When I reminisce about my freshman year, I think about how painfully fun that year was. I was completely new to the college experience and didn’t know what to expect. Here are some things I wish someone told me before starting my first year.
Set high expectations for yourself and others.
It’s important to have expectations starting off any new chapter of life. They keep us grounded and accountable for our actions. It’s so easy to move onto campus and throw away our morals and general upbringing because we’re away from home and treated like adults. Being without adult supervision is not an excuse for bad behavior. This only hurts us in the end. We need to have those high expectations for ourselves and especially others. Don’t give people permission to treat you poorly because “you’re in college now.” I think one of the main reasons why students suffer their freshman year is because they don’t carry the level of expectations that they need to succeed.
I was one of the college freshmen who didn’t really think to have high expectations. Now I didn’t throw out my entire moral compass, In general, I usually have high expectations for myself, but I thought I no longer needed them since I was able to make it to college and adulthood without stressing. My GPA nor my personal life were not too impressive finishing my first semester. My best advice to combat this is to develop a strong sense of your morality before you leave for college. As much as you’ll grow and change, your morals won’t. You’ll need them to navigate through college.
Those that start with you, won’t see graduation with you.
This is so sad, but unfortunately true. According to the Washington Post, more than half of students drop out during their freshman year. So think about it. More than half of your freshman year friends will decide to drop out. Not to mention the ones who will decide to transfer or take a gap year.
I think that this is part of the reason why college friendships are lifelong. There are so many peaks and valleys to being a college student. So being able to connect with someone freshman year and manage that relationship is very special. I can honestly say that the friends I made during my college years are the closest relationships I ever had. Some of them I met randomly, but most I met by being approachable in-between and after classes. I wouldn’t have made it without some of them. They became my sounding board and support system. You’re all going through the same things together. Never again will you have the opportunity to be this close to people until you have your own family.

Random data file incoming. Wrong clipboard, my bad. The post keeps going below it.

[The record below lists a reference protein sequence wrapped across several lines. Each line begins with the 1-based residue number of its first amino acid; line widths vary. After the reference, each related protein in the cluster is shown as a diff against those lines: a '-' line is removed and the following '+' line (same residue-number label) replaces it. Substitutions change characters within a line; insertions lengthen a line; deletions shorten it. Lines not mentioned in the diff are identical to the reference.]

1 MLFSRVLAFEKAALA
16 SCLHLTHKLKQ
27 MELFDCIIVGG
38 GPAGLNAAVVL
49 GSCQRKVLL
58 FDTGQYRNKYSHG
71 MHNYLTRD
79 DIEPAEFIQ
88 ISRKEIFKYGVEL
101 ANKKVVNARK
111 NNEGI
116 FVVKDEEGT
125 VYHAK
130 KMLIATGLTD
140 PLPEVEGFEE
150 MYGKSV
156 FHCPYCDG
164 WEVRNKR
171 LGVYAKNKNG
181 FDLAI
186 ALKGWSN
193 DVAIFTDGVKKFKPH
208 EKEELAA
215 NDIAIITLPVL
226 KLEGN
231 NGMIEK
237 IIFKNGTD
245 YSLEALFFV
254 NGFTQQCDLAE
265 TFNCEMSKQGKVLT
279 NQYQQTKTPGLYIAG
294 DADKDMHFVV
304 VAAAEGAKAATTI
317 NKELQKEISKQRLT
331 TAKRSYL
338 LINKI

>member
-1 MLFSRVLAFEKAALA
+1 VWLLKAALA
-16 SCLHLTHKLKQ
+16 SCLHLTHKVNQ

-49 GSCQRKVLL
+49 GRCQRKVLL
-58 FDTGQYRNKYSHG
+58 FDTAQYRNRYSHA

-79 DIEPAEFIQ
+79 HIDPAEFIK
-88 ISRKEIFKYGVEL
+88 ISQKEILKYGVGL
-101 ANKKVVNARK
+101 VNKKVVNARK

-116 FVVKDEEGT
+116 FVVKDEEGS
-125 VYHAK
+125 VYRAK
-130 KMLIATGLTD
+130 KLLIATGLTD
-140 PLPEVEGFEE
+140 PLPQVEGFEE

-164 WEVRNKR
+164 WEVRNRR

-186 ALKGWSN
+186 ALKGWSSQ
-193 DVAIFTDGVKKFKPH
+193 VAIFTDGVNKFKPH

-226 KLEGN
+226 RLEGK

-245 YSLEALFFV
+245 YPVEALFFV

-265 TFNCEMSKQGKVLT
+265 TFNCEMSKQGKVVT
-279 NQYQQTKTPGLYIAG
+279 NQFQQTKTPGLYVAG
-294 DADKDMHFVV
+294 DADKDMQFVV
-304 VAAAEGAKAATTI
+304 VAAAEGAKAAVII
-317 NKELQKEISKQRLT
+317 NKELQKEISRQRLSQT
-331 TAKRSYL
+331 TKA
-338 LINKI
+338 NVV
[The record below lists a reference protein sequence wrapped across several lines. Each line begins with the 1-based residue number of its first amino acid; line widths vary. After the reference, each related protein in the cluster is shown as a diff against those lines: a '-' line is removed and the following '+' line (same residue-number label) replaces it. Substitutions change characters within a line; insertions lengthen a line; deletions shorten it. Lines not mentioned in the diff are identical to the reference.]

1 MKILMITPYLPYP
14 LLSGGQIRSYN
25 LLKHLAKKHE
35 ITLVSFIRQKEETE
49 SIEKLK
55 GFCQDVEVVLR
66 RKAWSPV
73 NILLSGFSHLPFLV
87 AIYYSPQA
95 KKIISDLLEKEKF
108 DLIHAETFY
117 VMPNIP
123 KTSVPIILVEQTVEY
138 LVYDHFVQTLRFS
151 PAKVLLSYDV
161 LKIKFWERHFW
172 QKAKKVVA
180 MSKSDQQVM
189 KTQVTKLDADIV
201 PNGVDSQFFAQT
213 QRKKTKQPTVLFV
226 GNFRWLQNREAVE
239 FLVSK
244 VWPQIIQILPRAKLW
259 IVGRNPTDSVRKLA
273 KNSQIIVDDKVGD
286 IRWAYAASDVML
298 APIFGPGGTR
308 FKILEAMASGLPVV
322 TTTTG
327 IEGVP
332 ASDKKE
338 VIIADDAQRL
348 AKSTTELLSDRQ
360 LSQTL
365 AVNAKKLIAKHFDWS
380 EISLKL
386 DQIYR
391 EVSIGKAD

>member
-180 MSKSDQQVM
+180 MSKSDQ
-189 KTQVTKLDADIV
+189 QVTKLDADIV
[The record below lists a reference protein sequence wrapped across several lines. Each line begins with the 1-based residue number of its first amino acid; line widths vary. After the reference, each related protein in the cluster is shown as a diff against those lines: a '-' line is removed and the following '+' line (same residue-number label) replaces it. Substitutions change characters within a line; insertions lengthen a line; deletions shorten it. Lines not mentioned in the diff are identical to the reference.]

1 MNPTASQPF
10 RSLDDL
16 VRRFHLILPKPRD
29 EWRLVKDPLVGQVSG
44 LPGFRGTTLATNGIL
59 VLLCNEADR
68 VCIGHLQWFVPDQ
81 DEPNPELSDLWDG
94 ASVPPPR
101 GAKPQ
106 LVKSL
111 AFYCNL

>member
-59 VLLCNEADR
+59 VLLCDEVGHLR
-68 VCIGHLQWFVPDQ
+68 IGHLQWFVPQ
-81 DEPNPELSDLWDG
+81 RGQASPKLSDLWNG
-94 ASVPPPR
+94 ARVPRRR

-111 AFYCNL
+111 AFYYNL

Take advantage of all of the free food opportunities.
In college, you need to remember one rule: Free Is Me! That simply means if an organization on campus is offering anything free, you should attend. This especially includes free food. Most of us don’t cook often so getting that free pizza and t-shirt will always be worth it.
While I was a student at Augusta University, I racked up in everything. I collected so many shirts that I had to leave some at home during breaks. Sometimes, I would be one of the last ones to leave an event so I could as much of the leftover food as I wanted. These weren’t my proudest moments, but I wouldn’t take them back. Attending events will help you build a network of not only friends but with faculty and staff. It’s important that they can recognize you and have positive interactions with you.
Value academics over everything else.
College isn’t solely about academics. During this experience, you’ll be tested in all areas of your life. Prioritizing and time management is an ongoing battle. While you’re in college, your academics should always be a top priority. There will always be a party to go or something to binge-watch on Netflix, but that test or assignment you’re procrastinating isn’t going anywhere.
Freshman year is a time where you can take charge of your life and make your own priorities. Yes, you will have to make sacrifices but it’ll be worth it in the end. One of my biggest regrets from freshman year was not starting off strong academically. And to be completely honest, my GPA didn’t get much higher from where I started freshman year. It didn’t even come close to my high school GPA. Having a strong academic career while in college is the single most valuable asset you can have matriculating through college. Don’t play with your GPA.
It’ll be the most fun year you’ll ever have.
As scary as it is to start this new chapter, freshman year will hands down be one of the best years of your life. The entire college community will come together to make sure you feel supported in every way. They want you to enjoy this year so there will be special events and programming just for you. You should take advantage of all of these opportunities.
I loved freshman year. There were certainly some moments I regret, but I survived. Hopefully, I won’t have to relive any freshman year anytime soon. Whether you’re going to college soon or graduated, have fun, but make wise choices.
What did you learn from your freshman year?